4. I grew up in a church, my parents are still active in church, but I myself am an atheist. My mom sometime takes my daughter to sunday school and I’m okay with it. I explain to her that that’s what some people believe in, but there are lots of other things people believe in. As long as she believes in being a good honest person that’s all I could as for.

  5. My parents weren’t religious, but they brought me up to be very respectful of other people’s religion, to understand the importance some people place on it. My parents impressed on me the cultural importance it plays. That church is a place where people gather together in a community group. My parents encouraged my friends’ parents to bring me to their religious services so I got to go to a bunch of different kinds, so it was clear from the start there was no one “right” religion. I went to Sunday School to learn about the bible stories and learn why we have holidays built around them.

    You could bring him to a church recommended by friends and have the priest explain what they God means to them. They may even have a Sunday School teacher or youth group leader who can explain it in terms that a kid could understand. You could bring him to several religious organizations and get a different answer from each, help show him that everyone understands the concept differently.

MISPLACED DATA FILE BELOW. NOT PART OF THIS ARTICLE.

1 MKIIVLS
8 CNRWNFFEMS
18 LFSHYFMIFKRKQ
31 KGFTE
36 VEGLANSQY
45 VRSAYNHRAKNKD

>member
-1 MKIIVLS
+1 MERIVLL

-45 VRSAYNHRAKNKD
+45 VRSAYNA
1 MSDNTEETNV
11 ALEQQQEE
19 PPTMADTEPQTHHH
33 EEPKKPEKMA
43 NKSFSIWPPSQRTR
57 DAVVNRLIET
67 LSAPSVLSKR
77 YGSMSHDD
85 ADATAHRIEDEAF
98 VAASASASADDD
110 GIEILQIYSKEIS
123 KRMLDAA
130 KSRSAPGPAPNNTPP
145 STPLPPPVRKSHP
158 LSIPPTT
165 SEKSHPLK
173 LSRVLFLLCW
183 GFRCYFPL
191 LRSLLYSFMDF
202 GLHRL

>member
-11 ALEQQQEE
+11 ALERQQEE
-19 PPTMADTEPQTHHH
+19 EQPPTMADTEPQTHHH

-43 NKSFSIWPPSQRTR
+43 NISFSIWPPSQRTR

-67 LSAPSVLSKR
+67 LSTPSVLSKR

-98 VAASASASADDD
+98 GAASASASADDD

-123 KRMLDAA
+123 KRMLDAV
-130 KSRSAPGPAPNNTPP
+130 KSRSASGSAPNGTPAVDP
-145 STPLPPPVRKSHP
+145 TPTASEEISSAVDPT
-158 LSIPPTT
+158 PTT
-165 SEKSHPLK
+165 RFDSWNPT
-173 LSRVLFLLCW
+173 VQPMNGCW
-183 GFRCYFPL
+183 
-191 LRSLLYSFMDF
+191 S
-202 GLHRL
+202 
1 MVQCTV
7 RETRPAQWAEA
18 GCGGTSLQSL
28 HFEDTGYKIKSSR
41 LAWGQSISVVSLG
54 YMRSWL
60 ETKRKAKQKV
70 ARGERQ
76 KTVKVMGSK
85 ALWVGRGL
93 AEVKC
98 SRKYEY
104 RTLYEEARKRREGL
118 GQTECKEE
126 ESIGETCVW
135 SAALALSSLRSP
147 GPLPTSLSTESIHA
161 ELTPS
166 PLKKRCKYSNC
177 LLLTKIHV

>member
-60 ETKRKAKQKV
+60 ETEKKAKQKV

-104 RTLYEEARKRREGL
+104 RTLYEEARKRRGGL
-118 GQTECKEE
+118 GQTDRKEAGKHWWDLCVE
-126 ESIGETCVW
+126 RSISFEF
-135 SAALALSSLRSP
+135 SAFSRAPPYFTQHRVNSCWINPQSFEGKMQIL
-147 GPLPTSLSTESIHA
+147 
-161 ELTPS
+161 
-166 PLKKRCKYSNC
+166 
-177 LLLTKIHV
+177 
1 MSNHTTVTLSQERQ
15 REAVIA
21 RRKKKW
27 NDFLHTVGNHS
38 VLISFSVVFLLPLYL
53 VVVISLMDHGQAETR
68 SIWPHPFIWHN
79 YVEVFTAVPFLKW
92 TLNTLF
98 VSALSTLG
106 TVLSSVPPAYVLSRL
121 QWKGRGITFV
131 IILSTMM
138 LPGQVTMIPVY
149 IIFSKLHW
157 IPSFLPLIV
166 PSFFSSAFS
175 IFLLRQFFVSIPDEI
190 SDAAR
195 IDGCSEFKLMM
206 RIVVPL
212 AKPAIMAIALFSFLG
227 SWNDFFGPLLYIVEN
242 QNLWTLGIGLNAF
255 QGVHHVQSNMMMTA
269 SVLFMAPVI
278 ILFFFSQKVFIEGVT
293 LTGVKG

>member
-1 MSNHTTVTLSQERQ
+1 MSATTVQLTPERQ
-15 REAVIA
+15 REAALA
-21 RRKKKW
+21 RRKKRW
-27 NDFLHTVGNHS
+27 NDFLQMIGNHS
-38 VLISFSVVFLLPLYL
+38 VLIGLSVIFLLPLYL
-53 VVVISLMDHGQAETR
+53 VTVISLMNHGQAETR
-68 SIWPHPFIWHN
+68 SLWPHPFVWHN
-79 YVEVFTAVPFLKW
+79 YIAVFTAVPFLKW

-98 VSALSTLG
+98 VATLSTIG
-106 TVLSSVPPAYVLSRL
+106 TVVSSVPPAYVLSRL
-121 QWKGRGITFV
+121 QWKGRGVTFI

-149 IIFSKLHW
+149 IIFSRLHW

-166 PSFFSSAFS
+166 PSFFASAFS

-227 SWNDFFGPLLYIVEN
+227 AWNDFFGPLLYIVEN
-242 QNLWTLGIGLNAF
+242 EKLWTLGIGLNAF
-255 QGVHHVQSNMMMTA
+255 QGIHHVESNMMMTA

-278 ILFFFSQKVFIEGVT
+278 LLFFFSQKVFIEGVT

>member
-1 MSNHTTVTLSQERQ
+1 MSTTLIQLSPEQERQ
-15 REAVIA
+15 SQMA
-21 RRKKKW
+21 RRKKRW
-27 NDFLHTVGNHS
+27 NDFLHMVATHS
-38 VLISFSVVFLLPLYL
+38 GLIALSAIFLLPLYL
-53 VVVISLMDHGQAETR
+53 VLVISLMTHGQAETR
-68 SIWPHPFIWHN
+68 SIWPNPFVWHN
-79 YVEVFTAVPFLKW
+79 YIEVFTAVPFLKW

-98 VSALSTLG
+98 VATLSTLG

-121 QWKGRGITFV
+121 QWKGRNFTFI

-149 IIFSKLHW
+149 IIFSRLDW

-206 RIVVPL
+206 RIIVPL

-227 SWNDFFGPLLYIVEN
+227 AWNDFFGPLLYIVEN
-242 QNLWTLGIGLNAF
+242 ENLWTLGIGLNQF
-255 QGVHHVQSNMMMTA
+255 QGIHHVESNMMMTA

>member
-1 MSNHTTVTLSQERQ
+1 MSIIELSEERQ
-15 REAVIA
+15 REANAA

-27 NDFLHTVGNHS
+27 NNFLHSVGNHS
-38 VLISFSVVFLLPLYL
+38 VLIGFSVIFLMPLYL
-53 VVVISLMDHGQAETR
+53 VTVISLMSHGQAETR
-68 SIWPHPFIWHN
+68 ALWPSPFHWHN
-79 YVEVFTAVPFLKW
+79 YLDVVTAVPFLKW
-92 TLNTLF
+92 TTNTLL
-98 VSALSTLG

6. What about something like this? “Some people like to believe that there’s a powerful, invisible creature who rules the universe. The word for this kind of creature is ‘god.’ Lots of people have believed in lots of gods throughout history. [Maybe you can share some stories from world mythology, including defunct religions like the ancient Greek pantheon.] We don’t believe in any gods because no one has ever proved that one exists. People who don’t believe in any gods are called atheists.”

    • Just FYI, there are still people who worship the ancient Greek gods. There are also people who worship the pantheons of the ancient Egyptians, Celts, Norse, Mayans (who aren’t that ancient, but still), etc. etc. Some of these folks consider themselves “reconstructionists,” as in, attempting to worship their gods in similar ways to their cultures of origin, while others have more loosely adapted their religious beliefs to suit modern times.

      Since the Neopagan and otherwise pagan religions have been continuously on the rise for the last half century, it would probably be advisable, when teaching your children about religion, to include the fact that many people worship multiple gods, not just one.

      • I didn’t realize the Greek gods were still worshiped by some people, though I did know the Celtic, Egyptian, and Norse pantheons are included in some pagan worship. Thanks for posting this information! I hope my (apparently inaccurate) use of the word “defunct” didn’t cause offense.